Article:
Positive Changes for Refugees, Asylum Seekers, and Stateless Individuals
As Congress considers comprehensive immigration reform, our proud history of protecting and welcoming victims of persecution and torture is at stake. Lutheran Immigration and Refugee Service (LIRS) has long sought to ensure those fleeing persecution find protection in the United States, unite refugee families, and improve opportunities for vulnerable migrants to be welcomed into our communities and our nation.
LIRS therefore applauds the Senate for passing S. 744, the Border Security, Economic Opportunity, and Immigration Modernization Act on June 27, 2013. The bipartisan bill, passed by a vote of 68-32, would create more efficient and humane processes to protect and welcome refugees, asylum seekers, and stateless people by:
- Eliminating the one-year filing deadline. Currently, persecuted people are barred from receiving asylum if their application is filed more than a year after they arrive in the United States. S. 744 would eliminate this deadline and allow asylum seekers to reopen their cases if they were previously denied solely because of late application.
- Improving efficiency, justice, and transparency by allowing refugee applicants abroad to have legal representation during the application process. The bill also requires that applicants who are denied refugee status receive a written explanation for their rejection.
- Enhancing refugee family unity. The bill rectifies gaps in current law that can permanently separate refugee families. It allows children of a refugee or asylee’s spouse or child to accompany or join them in the United States. Additionally, surviving widows and orphans of principal applicants could continue the visa process after the applicant’s death.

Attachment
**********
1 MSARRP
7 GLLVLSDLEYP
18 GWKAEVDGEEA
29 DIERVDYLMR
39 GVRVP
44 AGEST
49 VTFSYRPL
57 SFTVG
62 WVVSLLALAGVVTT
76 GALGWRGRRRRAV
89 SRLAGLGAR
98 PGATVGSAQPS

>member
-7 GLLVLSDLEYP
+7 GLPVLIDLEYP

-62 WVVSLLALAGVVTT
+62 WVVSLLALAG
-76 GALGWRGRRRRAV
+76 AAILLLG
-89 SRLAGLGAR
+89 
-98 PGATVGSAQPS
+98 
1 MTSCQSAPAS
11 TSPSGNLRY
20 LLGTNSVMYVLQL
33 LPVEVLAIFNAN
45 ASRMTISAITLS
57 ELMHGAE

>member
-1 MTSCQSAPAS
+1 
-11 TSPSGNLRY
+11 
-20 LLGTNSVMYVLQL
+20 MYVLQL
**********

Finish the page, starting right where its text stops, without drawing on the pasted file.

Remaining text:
- Allowing the President to designate certain groups of refugees to be resettled to the United States. This would bolster protection and efficiency. The President could designate certain groups as having a well-founded fear of persecution, instead of requiring each individual within that group to meet this standard. This would solidify existing laws that protect certain religious minorities, including those from the former Soviet Union and Iran.
- Authorizing trained, expert asylum officers to grant claims of asylum who can show credible reasons for fearing persecution. This would replace the current practice of referring arriving asylum seekers to immigration courts for what can be lengthy and costly adversarial proceedings that often retraumatize those seeking protection. Additionally, work authorization would be streamlined for asylum seekers whose petitions are pending for longer than 180 days, ensuring they are able to support themselves through the adjudication process.
- Extending and improving the Special Immigrant Visa program for Iraqis and Afghanis who assisted U.S. military efforts abroad. The bill improves processing and efficiency for visa applicants and allows unused visas to be allocated through the end of fiscal year 2018.
- Protecting stateless persons living in the United States. The bill defines the term “stateless person” for the first time in U.S. law and allows certain people who are stateless and living in the United States to apply for conditional residency and eventual citizenship.
- Improving access to citizenship. The bill would provide elderly refugees with greater access to naturalization, ensuring more full and meaningful integration into American civic life while respecting their vulnerabilities. The bill also strengthens federal efforts to help refugees integrate into American communities, including assistance to refugees aspiring to naturalize.
While there are many positive changes in S. 744, the bill falls short as follows:
- Refugees and asylees who return to their country of origin without demonstrating good cause to do so will have their status revoked.